The Role of Greek Tragedy in the Philosophy of Paul Ricoeur

Article excerpt

Paul Ricoeur has shown a remarkable willingness to receive philosophical instruction from literature. He cites and discusses works of poetry and fiction quite often, using them to illustrate claims, to provide telling formulations of problems, and even to help mount philosophical arguments.1 And while Ricoeur is willing to be instructed by all sorts of literary works, he makes particular use of Greek tragedy. He has given extensive discussions of tragedy at all stages of his career, and he has insisted that these discussions serve an important philosophical function.2 Far from being mere ornamentation, Ricoeur's discussions of tragedy are part of his philosophical work. But what kind of part are they? What philosophical role do they play?

The aim of this essay is to illuminate Ricoeur's use of Greek tragedy. I want to look closely at several of his readings of tragedy, in order to show how he uses tragedy as a particularly valuable way of articulating and defending philosophical claims. I will argue that, despite the different texts and contexts in which these readings appear, Ricoeur has a unified view of tragedy's philosophical function. Tragedy illustrates the conflicts that occur within rationality. It shows how reason frequently demands several incompatible things of us, and it offers instruction in how to respond to conflicts of this sort.3 Further, I argue that Ricoeur's approach to tragedy should be seen as an alternative to the dominant one among philosophers: namely, Hegel's. Whereas Hegel sees tragic wisdom as a recognition of the need to move beyond tragic conflicts, Ricoeur conceives of it as wholly immanent to the tragic itself.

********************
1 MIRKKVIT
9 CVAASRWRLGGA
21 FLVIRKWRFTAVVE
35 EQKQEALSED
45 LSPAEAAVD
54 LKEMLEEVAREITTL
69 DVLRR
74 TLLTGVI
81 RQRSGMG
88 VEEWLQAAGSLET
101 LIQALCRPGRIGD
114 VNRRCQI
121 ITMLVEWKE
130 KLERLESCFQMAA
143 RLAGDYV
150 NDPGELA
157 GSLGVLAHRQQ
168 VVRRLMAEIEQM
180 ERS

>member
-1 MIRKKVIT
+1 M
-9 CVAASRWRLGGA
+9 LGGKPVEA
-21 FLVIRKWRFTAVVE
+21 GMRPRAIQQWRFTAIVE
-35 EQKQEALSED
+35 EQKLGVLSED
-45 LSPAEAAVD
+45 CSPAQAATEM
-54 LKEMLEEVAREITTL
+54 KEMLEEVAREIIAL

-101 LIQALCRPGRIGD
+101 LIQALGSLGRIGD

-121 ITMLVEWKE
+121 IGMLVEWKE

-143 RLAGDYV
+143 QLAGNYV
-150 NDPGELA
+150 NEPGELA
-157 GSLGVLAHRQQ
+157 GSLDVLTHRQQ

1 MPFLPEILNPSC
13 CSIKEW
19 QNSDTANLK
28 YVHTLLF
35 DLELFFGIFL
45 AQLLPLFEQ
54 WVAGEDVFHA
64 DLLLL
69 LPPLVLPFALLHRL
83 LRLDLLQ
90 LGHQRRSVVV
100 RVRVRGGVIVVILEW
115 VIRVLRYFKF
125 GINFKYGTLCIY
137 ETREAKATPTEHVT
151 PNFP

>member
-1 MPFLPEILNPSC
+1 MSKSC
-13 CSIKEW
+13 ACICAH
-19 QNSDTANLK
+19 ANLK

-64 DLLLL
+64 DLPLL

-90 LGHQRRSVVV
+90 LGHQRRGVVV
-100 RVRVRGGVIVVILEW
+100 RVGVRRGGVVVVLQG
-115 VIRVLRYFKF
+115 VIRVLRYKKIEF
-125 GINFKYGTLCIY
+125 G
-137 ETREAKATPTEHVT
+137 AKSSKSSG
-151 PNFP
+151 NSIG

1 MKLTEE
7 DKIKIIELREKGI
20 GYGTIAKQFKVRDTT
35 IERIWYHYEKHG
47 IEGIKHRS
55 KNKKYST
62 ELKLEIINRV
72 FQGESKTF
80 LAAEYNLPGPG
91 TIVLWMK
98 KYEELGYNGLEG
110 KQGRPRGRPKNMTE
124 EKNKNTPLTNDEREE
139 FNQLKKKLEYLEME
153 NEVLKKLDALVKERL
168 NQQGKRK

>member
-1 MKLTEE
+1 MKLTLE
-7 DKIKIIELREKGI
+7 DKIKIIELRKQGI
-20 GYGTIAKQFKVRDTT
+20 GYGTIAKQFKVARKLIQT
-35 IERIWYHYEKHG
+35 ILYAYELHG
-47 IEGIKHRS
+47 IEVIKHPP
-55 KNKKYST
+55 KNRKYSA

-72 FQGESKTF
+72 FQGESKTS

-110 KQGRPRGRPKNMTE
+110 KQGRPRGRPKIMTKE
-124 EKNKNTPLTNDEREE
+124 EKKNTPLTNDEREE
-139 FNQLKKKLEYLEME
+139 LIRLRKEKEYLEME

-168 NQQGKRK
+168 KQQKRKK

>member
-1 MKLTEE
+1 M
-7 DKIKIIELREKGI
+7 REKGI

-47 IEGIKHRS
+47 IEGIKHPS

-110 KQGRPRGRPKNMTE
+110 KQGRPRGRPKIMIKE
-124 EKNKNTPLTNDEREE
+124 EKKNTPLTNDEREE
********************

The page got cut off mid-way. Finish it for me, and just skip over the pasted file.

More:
The rest of this essay falls into five parts. First, I briefly describe Hegel's view of the uses to which tragedy is appropriately put by the philosopher. I pay particular attention to the way Hegel illustrates these claims through his discussion of Antigone. Next, I explain how Ricoeur first develops an alternative to Hegel's approach in The Symbolism of Evil, an alternative he illustrates with a discussion of Aeschylus' play Prometheus Bound. The next section examines another of Ricoeur's engagements with tragedy: his discussion of Oedipus Rex in Freud and Philosophy. The fourth section explores what is perhaps Ricoeur's most ambitious attempt to find philosophical instruction in tragedy: his reading of Antigone in Oneself as Another. The fifth and final section draws some general conclusions about the significance of tragedy for Ricoeur's philosophical work. Taken together, Ricoeur's engagements with tragedy are a formidable statement about what philosophers should and should not expect reason to accomplish. They also amount to a powerful assessment of the relation between philosophy and literature.

Hegel on the Philosophical Function of Tragedy

Hegel is well-known for making a number of philosophical remarks about tragedy.4 He is perhaps less well-known for taking advantage of the philosophical uses of tragedy. Yet Hegel does put tragedy to philosophical use. He not only discusses tragic plays, but frequently suggests that he is doing so in order to make a larger philosophical point. But what kind of point? What philosophical function is served by Hegel's engagements with tragedy? As a rule, Hegel uses tragedy to illustrate the limitations of a certain stage in the evolution of spirit. Understanding these limitations is crucial, given the dialectical nature of Hegel's thought. After all, what drives spirit's dialectical development is the fact that each stage in this development is a partial and incomplete appearance of spirit, an appearance that, because of internal limitations, necessarily gives rise to another, richer one. If we wish to understand why one stage of a dialectical development follows another, we must understand the limitations of the earlier stage. Tragedy offers a particularly valuable way of doing so.

Perhaps the best-known example of this approach is Hegel's discussion of ancient Greek ethical life. …